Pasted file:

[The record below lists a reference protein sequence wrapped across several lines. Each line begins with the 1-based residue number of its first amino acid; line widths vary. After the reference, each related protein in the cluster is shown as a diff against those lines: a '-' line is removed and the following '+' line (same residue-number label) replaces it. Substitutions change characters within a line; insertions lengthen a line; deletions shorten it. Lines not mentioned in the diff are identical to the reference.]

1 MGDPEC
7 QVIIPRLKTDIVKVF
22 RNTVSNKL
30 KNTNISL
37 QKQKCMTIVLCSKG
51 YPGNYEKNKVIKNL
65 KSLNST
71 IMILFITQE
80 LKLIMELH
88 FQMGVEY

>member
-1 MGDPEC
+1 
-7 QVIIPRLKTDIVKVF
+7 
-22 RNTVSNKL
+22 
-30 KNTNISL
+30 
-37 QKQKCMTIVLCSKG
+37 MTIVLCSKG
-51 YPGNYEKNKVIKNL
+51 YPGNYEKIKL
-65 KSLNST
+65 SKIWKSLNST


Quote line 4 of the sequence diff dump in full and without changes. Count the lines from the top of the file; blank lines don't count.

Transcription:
22 RNTVSNKL